DATE: 12/11/2004 08:08:00 AM
More Condescension from the Left - Jonathan Chait tries to explain why universities don't hire Republicans in the Los Angeles Times. It's a piece that just cries out for a fisking. After all, it's a cold, rainy/icy day here in Maine and there's nothing else to do.
A few weeks ago, a pair of studies found that Democrats vastly outnumbered Republicans among professors at leading universities. Conservatives gleefully seized upon this to once again flagellate academia for its liberal bias.
Am I the only person who fails to understand why conservatives see this finding as vindication? After all, these studies show that some of the best-educated, most-informed people in the country overwhelmingly reject the GOP. Why is this seen as an indictment of academia, rather than as an indictment of the Republican Party?If we're so dumb, then why do we even bother complaining? I mean, if conservatives are poorly-educated and among the least-informed peole in the country, then why do we even consider this an issue? If we were as dumb as Chait thinks we are, there wouldn't be conservatives looking to attend or teach at colleges. But, blast it all, conservatives actually do attend college, thus ruining the liberal party and disproving Chait's first assumption. Next!
Conservatives have a ready answer. The only reason faculties lean so far to the left is that deans, administrators and entire university cultures systematically discriminate against conservatives.
They don't, however, have much evidence to back this up.Other than, of course, the hundreds of thousands of us conservatives that have attended college and been harassed by liberal professors, conservative professors being denied tenure, liberals stealing conservative publications on campuses and going unpunished. I could go on, but Chait is so laughably wrong here that it's not necessary.
Mostly, they assume that the leftward tilt is prima facie evidence of anti-conservative discrimination. (Yet, when liberals hold up minority underrepresentation at some institutions as proof of discrimination, conservatives are justifiably skeptical.)Oh, so now it's okay to be 'justifiably' skeptical about claims of bias by minorities, whereas before it was considered racism to even suggest there wasn't bias. And who once charged racism? Liberals like Chait, of course.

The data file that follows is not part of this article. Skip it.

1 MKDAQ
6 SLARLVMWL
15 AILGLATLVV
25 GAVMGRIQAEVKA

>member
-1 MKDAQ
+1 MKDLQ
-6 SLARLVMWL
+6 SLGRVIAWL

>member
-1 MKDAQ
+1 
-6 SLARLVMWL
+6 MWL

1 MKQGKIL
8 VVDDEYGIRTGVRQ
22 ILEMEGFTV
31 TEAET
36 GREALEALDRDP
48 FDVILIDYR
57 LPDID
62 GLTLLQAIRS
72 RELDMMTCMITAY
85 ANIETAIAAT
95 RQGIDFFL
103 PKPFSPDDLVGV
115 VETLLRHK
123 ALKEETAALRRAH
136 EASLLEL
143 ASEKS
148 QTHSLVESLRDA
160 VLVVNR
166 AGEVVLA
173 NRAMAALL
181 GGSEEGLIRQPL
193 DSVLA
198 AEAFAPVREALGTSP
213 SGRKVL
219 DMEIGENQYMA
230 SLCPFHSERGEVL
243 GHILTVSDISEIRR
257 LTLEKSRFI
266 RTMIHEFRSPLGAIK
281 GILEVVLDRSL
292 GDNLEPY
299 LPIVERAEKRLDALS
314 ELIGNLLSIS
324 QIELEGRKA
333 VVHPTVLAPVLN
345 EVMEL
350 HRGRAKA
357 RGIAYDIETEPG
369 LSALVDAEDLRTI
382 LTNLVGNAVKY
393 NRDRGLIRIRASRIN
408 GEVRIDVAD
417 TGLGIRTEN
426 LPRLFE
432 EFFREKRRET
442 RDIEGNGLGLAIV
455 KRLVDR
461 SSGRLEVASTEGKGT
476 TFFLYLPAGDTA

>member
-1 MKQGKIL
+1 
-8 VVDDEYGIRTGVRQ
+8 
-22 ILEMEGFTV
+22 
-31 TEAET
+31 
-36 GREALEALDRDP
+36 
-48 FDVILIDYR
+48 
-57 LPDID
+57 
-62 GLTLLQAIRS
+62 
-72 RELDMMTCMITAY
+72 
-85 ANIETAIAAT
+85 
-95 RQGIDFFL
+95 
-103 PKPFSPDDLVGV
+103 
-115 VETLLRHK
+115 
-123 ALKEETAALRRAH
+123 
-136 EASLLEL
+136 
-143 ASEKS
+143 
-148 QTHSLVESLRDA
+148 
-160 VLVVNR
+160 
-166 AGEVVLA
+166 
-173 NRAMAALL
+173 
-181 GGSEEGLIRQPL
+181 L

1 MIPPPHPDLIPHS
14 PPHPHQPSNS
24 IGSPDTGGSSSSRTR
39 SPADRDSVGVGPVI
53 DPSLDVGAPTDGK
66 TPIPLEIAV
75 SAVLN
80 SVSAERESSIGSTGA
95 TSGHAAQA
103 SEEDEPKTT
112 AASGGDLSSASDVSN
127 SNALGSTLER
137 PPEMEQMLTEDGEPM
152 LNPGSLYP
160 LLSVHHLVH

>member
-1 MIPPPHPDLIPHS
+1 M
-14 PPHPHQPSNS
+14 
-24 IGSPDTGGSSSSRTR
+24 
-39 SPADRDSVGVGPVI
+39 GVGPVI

Conservative pundit George Will recently tied the dearth of conservative professors to the quasi-Marxist outlook in African American studies, women's studies and cultural studies. And at many campuses, those departments certainly don't amount to much more than left-wing propaganda factoriesSo, um, why do they exist? Because college administrators, who are overwhelmingly liberal, don't mind having such 'left-wing propaganda factories' in their schools. Plus, the classics are full of books by dead white guys, oppressors all.
It's also true that radical multiculturalist theory - which sees white male oppression as the key to everything - has taken root in plenty of more mainstream disciplines.Hate to tell you this, Jon, but that theory has taken root in the Democratic party as well. After all, the reason we don't have good vote reform is because every time Republicans suggest common-sense approaches to the question, like making ID mandatory or purging voter rolls, liberals cream that all we want to do is oppress minority voters.
This no doubt makes things hard on prospective conservative academics, not to mention mainstream liberal ones. A historian I know (a liberal) used to complain that history departments showed little interest in the traditional research he did, only caring about subjects like 'buggery in the British navy.'While in college, I took an American history class where the professor taught history from the 1800s to the present entirely from the perspective of minorities. That wouldn't be terrible, if I had signed up to take a class like that. But this wasn't an elective. It was the required history of the United States all first-year students had to take. I often disagreed with the professor and got "C's" on all of my papers. I don't say this to brag, but in most all of my other classes, my average grade on a paper was "A-." I learned too late that to disagree with this professor meant a bad grade in the course.
But the rise of fashionable left-wing scholarship can be blamed for only a tiny part of the GOP's problem. The studies showing that academics prefer Democrats to Republicans also show that this preference holds in hard sciences as well as social sciences. Are we to believe that higher education has fallen prey to trendy multiculturalist engineering, or that physics departments everywhere suppress conservative quantum theorists?Obviously, Mr. Chait has never read a junk science paper by a so-called "hard science" professor that tries to prove the latest screeching by extreme environmentalists is justified. Being a liberal, he's probably never sat in a science class and experienced the scorn that religious conservatives feel from hard science professors who shun the very idea of God being responsible for the creation of the world. No, there's no liberalism whatsoever in the sciences. Totally objective.